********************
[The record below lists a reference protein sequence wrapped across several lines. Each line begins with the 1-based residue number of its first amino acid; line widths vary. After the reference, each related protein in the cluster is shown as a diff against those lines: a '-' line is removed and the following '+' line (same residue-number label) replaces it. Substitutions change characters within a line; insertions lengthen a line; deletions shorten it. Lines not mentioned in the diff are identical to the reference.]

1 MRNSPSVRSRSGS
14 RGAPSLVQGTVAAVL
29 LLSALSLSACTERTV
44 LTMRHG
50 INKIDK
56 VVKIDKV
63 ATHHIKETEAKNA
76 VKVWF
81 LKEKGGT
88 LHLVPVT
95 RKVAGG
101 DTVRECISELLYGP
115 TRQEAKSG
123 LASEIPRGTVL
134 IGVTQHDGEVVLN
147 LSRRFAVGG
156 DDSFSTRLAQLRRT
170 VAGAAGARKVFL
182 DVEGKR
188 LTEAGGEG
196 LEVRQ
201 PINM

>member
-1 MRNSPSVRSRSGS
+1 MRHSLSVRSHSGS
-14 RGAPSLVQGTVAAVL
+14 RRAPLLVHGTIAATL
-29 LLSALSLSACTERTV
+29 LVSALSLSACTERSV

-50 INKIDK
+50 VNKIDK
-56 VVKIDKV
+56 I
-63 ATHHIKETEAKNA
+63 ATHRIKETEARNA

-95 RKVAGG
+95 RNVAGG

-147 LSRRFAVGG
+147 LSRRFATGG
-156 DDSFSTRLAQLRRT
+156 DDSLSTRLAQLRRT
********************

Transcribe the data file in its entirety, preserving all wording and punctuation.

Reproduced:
[The record below lists a reference protein sequence wrapped across several lines. Each line begins with the 1-based residue number of its first amino acid; line widths vary. After the reference, each related protein in the cluster is shown as a diff against those lines: a '-' line is removed and the following '+' line (same residue-number label) replaces it. Substitutions change characters within a line; insertions lengthen a line; deletions shorten it. Lines not mentioned in the diff are identical to the reference.]

1 MRNSPSVRSRSGS
14 RGAPSLVQGTVAAVL
29 LLSALSLSACTERTV
44 LTMRHG
50 INKIDK
56 VVKIDKV
63 ATHHIKETEAKNA
76 VKVWF
81 LKEKGGT
88 LHLVPVT
95 RKVAGG
101 DTVRECISELLYGP
115 TRQEAKSG
123 LASEIPRGTVL
134 IGVTQHDGEVVLN
147 LSRRFAVGG
156 DDSFSTRLAQLRRT
170 VAGAAGARKVFL
182 DVEGKR
188 LTEAGGEG
196 LEVRQ
201 PINM

>member
-1 MRNSPSVRSRSGS
+1 MRHSLSVRSHSGS
-14 RGAPSLVQGTVAAVL
+14 RRAPLLVHGTIAATL
-29 LLSALSLSACTERTV
+29 LVSALSLSACTERSV

-50 INKIDK
+50 VNKIDK
-56 VVKIDKV
+56 I
-63 ATHHIKETEAKNA
+63 ATHRIKETEARNA

-95 RKVAGG
+95 RNVAGG

-147 LSRRFAVGG
+147 LSRRFATGG
-156 DDSFSTRLAQLRRT
+156 DDSLSTRLAQLRRT